High school teacher Linda O’Neal isn’t running for the Austin City Council because she wants to. Rather, O’Neal said the job — and the city — needs her.
“I’m not a politician,” O’Neal said. “I’m an activist. I’m not afraid to ask questions about where our money is going. I’m not afraid to hurt anybody’s feelings. I’m not here to make any friends. I’m here to hold city leaders accountable for promises that they make.”
O’Neal is running to represent District 9, which covers downtown, West Campus and parts of south Austin. She is attempting to unseat Kathie Tovo, the incumbent City Council member and Mayor Pro Tem. O’Neal’s platform focuses on keeping the city she grew up in affordable, equitable and creative.
“When I moved from Vietnam to Austin in 1975, our city looked and felt a lot different,” O’Neal said. “I didn’t mind the changes, but now I’m finding it’s really hard for people who have lived here a long time to afford to live here. We’re being pushed out.”
To keep Austin affordable for current residents, O’Neal’s platform proposes lease-to-purchase programs which allow renters to earn equity over a period of 15 years in order to buy a house. She said if Austin wants to keep its “creative class,” the city must provide affordable housing options.
“Our art and music scenes add so much to this city,” O’Neal said. “But we have to keep the rent at a level that allows them to create. Without the creative class, this city will become another San Francisco or Seattle. Those are great cities, but they’re not my city.”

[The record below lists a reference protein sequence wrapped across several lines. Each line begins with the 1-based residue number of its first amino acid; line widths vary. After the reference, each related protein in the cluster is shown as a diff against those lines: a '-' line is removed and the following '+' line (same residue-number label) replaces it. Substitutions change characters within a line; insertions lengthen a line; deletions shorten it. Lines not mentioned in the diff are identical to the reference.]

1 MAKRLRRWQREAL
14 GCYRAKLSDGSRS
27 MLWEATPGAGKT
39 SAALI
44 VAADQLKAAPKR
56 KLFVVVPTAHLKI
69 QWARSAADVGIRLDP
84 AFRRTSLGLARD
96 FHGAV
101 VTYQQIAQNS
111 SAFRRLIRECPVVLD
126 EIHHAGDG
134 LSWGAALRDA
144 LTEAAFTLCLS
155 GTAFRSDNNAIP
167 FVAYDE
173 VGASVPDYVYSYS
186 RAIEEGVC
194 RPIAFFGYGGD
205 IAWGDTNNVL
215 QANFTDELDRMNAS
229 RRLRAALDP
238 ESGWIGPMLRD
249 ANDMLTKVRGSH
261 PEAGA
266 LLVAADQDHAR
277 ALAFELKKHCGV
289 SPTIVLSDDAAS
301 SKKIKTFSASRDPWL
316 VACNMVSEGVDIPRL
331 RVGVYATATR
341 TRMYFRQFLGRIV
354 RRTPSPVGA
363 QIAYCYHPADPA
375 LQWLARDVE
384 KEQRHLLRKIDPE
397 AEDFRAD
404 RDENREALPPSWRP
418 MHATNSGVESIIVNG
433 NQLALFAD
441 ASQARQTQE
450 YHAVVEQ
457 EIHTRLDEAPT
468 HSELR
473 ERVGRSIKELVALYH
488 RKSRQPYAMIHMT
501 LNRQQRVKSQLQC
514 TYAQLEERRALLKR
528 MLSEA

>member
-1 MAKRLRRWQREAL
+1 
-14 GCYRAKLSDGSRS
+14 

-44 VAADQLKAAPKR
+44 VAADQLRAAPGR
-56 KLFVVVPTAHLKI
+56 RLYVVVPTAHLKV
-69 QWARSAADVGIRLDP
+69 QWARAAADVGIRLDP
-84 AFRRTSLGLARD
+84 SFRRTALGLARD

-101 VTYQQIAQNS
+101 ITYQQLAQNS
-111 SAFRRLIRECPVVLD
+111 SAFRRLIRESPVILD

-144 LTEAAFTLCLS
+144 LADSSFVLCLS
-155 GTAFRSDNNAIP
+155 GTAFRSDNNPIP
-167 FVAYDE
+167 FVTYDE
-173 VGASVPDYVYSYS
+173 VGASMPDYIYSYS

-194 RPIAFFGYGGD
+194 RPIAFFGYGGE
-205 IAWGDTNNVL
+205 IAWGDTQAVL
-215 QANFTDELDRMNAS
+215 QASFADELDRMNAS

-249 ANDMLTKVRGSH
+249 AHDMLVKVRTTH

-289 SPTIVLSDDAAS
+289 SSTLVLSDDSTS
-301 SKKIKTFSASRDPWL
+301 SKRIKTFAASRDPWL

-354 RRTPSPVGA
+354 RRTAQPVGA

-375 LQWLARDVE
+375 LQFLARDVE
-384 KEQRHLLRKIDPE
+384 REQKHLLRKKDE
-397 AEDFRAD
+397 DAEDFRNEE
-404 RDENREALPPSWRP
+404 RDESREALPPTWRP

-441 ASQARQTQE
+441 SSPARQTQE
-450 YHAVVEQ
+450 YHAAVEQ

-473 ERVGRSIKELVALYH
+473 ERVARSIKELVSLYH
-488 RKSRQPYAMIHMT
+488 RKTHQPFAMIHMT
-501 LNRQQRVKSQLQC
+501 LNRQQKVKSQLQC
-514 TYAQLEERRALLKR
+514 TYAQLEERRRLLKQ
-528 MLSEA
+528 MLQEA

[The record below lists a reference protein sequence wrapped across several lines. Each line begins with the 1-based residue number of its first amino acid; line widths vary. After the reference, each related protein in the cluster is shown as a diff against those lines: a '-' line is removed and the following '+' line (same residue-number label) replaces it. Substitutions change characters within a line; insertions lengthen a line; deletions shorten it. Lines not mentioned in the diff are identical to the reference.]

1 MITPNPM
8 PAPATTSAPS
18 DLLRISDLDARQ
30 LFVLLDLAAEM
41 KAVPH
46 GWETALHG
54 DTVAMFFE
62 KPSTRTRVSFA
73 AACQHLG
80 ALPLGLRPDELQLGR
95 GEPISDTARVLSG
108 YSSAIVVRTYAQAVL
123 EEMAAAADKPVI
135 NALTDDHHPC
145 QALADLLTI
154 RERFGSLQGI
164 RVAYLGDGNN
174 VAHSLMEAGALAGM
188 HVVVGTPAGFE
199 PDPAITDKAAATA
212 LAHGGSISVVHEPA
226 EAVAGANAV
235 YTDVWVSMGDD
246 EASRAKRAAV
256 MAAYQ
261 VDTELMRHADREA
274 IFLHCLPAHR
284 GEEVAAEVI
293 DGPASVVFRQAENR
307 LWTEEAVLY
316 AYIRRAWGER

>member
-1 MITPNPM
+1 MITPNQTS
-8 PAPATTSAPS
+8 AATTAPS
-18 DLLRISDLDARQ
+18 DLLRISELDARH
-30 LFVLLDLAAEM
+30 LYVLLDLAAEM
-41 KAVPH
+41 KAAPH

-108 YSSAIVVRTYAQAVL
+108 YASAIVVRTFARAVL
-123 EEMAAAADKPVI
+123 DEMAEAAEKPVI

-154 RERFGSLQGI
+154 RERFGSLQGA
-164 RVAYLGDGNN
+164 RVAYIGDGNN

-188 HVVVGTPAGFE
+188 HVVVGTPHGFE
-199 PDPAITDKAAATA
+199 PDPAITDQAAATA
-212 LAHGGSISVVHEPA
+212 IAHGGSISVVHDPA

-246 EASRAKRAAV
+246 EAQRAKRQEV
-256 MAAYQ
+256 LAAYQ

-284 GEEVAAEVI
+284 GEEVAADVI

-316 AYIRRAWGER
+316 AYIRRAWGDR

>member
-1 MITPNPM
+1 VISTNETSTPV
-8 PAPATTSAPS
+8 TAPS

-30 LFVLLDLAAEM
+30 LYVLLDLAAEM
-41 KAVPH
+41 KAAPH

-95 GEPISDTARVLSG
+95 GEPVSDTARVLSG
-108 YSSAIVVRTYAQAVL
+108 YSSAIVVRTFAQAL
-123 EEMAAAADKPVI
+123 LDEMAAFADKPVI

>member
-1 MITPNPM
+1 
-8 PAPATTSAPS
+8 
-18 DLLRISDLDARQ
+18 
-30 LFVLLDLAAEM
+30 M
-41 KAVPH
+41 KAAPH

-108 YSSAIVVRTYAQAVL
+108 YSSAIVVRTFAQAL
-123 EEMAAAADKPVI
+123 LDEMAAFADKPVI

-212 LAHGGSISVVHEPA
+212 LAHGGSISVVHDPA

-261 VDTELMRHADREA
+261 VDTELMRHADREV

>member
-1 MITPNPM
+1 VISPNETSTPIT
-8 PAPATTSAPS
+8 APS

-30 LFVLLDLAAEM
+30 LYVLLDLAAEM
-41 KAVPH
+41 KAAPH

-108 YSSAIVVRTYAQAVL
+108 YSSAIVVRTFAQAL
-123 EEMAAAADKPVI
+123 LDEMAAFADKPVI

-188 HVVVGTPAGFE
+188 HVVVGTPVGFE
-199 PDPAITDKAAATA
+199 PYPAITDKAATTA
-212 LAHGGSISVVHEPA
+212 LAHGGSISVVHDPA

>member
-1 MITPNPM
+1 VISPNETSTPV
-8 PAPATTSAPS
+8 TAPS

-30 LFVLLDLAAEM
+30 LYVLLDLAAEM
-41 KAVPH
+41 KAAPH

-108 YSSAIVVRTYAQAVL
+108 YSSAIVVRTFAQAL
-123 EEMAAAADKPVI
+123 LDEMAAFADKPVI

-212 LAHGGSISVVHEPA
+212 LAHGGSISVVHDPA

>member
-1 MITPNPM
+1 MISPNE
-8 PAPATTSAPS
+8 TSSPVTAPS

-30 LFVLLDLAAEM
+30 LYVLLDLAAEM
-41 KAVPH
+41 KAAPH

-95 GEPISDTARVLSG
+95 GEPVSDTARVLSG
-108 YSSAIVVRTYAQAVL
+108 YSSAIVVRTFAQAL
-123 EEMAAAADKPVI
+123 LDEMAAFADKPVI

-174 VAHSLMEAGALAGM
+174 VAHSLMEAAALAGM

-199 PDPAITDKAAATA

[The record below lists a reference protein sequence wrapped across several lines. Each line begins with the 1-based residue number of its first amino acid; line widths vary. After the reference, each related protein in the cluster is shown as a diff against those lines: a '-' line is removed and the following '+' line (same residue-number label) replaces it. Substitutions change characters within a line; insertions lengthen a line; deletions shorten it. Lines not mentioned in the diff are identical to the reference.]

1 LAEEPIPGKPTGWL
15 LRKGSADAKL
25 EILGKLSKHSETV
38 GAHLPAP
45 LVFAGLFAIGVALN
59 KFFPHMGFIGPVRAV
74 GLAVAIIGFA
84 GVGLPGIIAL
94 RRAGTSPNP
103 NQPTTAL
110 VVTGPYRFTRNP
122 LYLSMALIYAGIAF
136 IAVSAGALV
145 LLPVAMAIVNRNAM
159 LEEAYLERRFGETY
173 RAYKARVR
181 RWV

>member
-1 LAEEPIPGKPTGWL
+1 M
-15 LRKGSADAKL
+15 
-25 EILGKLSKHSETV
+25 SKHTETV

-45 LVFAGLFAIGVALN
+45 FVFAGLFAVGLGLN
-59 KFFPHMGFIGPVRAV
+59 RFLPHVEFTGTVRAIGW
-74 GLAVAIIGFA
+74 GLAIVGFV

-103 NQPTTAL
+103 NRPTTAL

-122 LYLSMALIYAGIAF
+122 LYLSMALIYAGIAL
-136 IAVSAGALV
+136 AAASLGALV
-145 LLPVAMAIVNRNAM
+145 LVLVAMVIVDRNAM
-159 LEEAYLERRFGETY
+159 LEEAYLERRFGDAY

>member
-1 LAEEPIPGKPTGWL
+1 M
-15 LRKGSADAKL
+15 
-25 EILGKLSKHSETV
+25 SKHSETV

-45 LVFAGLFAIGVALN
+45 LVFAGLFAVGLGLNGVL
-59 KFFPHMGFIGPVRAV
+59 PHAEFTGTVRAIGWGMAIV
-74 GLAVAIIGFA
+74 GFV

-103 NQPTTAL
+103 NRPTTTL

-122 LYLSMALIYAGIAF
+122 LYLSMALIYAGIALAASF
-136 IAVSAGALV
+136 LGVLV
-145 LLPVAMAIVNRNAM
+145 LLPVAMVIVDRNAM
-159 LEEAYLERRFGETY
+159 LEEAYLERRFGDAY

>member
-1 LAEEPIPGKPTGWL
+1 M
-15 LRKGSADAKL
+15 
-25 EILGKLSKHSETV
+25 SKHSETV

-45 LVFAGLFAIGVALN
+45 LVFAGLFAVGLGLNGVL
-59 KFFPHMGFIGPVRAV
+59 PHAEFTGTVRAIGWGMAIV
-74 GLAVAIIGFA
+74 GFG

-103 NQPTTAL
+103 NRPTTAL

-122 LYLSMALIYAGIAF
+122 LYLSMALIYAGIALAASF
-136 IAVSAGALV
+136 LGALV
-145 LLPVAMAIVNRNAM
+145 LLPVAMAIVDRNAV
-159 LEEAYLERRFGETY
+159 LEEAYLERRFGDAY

In addition to keeping Austin affordable, O’Neal said she wants to make the city government more transparent.
“Every election year, we pass expensive bonds, but things don’t get better,” O’Neal said. “There’s a lack of oversight. If we’re not careful, and if we’re not watching the money, I think you’ll find there’s a lot of corruption. It’s our job as city leaders to make sure the money is going where we say it’s going to go.”
O’Neal said it’s time to bring a fresh perspective to the City Council.
“My ‘aha’ moment — when I finally decided to run — was when one of (Kathie) Tovo’s supporters knocked on my door, asking for signatures so she could run for a third term,” O’Neal said. “I said, ‘No, I’m gonna run against her.’”